Participating in each of these modules increased farmer’s knowledge in good agronomic and climate smart practices. With such knowledge, farmers were able to use the knowledge to enhance the growth of crops through revival of indigenous seeds. For example, ploughing across slope (contour ploughing) and zero or minimum tillage are acts of conserving water, whereas mulching also support and promote soil nutrients.

Farmers are hopeful the next season will be a productive one, because the season will provide another opportunity to use or apply all the knowledge acquired from their communities, as part of the initiative is support to smallholder farmer to cultivate 200 acres of land using indigenous seed varieties. The idea is to promote the use of indigenous seed in rural communities, which are considered more nutritious than hybrid varieties and also meet the dietary needs of rural folks. These varieties are also to a large extent considered ‘climate smart’; as they possess qualities such as drought tolerant; early maturing and high/better yielding in a holistic sense.
RAINS has given support to 200 smallholder men and women farmers to cultivate and revive a number of indigenous crops in five communities within the Savelugu-Nanton Municipality.

A significant number of farmers have reported a substantial increase in yields as compared to previous yields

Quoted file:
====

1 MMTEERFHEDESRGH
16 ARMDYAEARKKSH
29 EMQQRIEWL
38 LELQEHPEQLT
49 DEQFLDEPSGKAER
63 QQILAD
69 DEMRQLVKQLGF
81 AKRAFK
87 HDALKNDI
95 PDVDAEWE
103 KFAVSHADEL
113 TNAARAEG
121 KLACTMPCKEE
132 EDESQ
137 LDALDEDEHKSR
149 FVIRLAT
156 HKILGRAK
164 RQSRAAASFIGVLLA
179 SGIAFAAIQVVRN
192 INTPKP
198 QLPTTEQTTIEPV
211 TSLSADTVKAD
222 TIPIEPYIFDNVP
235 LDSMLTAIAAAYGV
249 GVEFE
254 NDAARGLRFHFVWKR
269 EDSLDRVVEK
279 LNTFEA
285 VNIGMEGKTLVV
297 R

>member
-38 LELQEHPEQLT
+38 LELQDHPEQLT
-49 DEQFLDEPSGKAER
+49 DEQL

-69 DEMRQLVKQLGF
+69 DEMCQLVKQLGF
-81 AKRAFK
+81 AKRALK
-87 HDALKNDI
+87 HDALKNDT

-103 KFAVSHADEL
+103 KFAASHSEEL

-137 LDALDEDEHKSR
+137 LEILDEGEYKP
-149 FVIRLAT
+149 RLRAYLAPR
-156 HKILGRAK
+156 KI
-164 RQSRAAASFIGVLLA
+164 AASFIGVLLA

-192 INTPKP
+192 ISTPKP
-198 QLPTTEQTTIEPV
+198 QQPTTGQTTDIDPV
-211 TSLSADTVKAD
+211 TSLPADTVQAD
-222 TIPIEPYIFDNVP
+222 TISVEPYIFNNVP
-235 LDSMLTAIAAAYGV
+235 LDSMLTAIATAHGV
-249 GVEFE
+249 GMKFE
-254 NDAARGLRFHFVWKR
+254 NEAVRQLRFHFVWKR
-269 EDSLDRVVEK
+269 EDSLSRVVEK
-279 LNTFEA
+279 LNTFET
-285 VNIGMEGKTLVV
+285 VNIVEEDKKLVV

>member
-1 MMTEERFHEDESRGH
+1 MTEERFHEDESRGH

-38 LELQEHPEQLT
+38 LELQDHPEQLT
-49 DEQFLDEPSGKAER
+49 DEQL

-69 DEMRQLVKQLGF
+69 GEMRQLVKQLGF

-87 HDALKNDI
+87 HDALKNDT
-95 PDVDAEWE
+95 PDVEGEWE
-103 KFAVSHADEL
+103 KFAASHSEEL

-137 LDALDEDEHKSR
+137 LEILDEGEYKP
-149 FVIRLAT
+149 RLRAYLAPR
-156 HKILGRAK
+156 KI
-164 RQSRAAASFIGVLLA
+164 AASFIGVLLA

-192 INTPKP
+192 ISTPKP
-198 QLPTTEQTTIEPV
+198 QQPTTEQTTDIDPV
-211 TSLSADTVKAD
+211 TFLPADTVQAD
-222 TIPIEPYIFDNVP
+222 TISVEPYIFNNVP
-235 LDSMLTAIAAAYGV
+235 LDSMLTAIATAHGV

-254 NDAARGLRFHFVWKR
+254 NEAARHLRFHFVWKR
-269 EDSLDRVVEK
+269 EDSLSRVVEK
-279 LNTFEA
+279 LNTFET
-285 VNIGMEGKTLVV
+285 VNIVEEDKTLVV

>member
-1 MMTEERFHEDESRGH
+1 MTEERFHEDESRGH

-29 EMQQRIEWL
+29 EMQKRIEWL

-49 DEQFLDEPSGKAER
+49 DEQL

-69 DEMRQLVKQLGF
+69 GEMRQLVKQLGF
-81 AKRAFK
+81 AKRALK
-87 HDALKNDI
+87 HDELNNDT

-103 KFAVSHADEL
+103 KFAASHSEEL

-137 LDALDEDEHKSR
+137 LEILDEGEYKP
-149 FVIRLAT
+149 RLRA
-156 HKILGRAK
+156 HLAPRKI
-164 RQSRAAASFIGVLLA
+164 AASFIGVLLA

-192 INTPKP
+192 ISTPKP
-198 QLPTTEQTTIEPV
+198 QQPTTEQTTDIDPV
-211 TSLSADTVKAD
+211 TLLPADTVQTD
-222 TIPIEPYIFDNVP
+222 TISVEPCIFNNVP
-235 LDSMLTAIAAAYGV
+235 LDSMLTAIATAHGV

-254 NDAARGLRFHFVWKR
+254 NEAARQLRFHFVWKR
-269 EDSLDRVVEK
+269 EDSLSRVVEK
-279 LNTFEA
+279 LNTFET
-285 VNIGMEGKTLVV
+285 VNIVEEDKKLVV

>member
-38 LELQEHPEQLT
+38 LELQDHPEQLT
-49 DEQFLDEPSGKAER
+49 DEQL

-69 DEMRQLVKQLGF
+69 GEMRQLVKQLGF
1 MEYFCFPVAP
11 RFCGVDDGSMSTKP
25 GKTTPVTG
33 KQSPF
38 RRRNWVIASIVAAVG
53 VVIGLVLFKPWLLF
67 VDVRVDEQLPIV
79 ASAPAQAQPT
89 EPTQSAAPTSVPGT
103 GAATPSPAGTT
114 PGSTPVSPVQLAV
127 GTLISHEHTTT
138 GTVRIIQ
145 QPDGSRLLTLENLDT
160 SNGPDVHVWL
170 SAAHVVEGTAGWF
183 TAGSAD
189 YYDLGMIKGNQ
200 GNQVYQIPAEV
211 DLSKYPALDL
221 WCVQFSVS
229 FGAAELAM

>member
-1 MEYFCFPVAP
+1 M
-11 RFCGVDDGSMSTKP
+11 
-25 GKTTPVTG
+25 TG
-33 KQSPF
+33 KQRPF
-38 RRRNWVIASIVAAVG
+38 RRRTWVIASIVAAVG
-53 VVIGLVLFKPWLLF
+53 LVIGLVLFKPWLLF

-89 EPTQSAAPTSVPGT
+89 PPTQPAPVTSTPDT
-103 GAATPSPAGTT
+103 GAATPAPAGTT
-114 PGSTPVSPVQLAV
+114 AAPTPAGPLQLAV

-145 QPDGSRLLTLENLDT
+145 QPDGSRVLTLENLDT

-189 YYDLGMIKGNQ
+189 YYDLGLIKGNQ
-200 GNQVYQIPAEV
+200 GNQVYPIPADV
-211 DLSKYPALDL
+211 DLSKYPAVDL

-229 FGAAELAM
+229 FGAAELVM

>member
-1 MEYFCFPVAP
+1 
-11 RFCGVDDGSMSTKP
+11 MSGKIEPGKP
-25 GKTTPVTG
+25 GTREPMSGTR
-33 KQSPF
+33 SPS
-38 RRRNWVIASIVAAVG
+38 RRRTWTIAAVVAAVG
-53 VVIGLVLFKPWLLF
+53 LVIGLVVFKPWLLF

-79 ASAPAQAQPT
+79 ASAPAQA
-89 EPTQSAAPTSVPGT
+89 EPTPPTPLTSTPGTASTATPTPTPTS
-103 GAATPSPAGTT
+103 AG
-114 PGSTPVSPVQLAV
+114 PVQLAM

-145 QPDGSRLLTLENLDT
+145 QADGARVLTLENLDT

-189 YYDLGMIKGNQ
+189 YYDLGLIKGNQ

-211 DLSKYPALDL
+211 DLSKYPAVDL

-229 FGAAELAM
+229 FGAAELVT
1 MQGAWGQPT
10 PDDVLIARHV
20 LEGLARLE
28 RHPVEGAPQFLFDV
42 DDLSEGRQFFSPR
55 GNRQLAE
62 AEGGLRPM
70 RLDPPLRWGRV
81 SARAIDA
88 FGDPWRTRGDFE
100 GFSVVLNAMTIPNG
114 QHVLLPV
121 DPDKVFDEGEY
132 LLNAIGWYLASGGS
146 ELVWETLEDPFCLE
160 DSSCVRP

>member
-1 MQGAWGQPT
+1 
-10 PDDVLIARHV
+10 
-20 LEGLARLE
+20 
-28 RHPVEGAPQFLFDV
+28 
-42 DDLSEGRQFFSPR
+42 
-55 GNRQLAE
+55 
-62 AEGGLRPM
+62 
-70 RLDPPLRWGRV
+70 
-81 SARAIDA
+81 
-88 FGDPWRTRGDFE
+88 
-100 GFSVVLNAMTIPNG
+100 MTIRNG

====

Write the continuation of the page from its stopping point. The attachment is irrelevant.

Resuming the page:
According to Fusiena Mahamadu of Zoosali community, “I have embraced the approach proposed by RAINS and our community over the years; one that has improved the food and economic situation in my family. My children have enough to feed on this year and I have stored some of my farm produce for next year”.

The CSK initiative is basically about using indigenous knowledge to facilitate agricultural activities in rural communities. As such, the initiative has brought back to communal farming the use of bullock traction method. A method that maintains moisture and nutrients in the soil for effective plant growth. It appears this method of ploughing now much preferred by most farmers. Over the last year, farmers have used this approach and have expressed satisfaction in the use of bullocks for ploughing purposes. With all the knowledge acquired, each farmer obviously understands and utilizes the trainings in a unique manner from another. As such RAINS facilitated learning and exchange visits to promote cross learning to enable farmers to share experiences on how each of the knowledge acquired is done differently from another community.

During this exchanges, farmers have the opportunity to visit the farms of the host community, observe closely and advised if challenges are identified the best practice to resolve such a challenge. It is a useful exercise to promote knowledge sharing and ways to improve agricultural activities of rural communities. Most farmers are able to learn quickly when such learning opportunities are led by fellow farmers. Over the years visits of this nature have encouraged learning among smallholder farmers, and farmers are hopeful that this will continue to ensure an increase in productivity.
Evaluation of the project indicated about 80% of farmers have increased knowledge about climate change and enhanced capacity to adapt to impacts of climate change. An equal percentage of farmers have also recorded an increase in overall yields, better nutrition at the household and community level as a result of the CSK initiative with the next step being consolidating these gains and translating them into economic gains. In effect farmers are gradually shifting from the conventional practices to a more holistic and sustainable – agro-ecological way of farming in the Savelugu-Nanton Municipality.

The writer is a project officer at RAINS